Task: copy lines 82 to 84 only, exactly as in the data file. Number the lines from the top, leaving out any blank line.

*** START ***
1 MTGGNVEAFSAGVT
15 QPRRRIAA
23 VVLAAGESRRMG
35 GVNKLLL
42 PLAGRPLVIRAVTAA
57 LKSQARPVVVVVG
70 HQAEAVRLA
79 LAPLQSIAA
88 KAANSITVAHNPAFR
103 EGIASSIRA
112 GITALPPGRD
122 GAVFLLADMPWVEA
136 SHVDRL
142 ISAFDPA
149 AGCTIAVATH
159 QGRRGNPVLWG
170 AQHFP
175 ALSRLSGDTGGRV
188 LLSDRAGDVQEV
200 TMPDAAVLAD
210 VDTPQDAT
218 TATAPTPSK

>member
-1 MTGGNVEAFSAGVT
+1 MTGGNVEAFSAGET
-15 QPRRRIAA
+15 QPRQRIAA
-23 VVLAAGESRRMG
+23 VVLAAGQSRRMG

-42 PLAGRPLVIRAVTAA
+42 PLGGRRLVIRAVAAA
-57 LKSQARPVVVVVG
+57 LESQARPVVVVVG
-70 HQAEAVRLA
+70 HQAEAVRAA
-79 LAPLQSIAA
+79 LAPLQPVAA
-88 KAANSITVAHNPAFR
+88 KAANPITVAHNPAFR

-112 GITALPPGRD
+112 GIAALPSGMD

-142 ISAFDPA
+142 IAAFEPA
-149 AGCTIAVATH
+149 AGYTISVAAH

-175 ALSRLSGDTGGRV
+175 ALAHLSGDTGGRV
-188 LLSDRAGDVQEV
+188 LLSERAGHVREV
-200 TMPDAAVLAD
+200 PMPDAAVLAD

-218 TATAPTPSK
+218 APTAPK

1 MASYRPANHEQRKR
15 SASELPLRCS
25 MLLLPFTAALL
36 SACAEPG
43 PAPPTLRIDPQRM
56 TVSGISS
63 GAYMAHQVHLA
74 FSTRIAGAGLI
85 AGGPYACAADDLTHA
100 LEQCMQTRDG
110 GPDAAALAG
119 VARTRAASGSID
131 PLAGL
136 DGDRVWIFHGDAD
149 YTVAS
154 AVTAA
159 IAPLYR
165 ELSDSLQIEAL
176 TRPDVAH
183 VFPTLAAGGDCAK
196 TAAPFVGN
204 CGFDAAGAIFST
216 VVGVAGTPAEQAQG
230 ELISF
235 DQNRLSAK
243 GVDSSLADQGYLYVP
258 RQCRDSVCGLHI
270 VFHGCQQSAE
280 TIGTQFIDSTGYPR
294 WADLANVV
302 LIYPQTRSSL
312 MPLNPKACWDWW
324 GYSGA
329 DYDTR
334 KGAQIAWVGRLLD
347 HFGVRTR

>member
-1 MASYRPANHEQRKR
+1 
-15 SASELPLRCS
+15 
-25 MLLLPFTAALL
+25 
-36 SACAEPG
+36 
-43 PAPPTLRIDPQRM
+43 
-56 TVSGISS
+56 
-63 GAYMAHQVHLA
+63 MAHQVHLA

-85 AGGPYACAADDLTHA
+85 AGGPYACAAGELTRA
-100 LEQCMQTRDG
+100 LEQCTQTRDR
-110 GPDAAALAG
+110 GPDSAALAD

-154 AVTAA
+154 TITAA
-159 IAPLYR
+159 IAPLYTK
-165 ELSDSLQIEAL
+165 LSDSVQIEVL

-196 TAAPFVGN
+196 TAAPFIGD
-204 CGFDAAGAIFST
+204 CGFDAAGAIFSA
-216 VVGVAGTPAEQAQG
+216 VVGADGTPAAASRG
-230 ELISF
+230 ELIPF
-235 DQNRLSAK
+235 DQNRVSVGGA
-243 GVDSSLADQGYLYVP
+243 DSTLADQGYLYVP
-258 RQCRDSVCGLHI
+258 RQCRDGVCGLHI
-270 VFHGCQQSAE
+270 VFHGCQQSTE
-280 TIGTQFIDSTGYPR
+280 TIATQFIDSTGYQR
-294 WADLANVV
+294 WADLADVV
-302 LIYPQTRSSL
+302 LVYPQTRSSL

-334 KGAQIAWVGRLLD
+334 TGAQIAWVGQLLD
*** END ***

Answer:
280 TIGTQFIDSTGYPR
294 WADLANVV
302 LIYPQTRSSL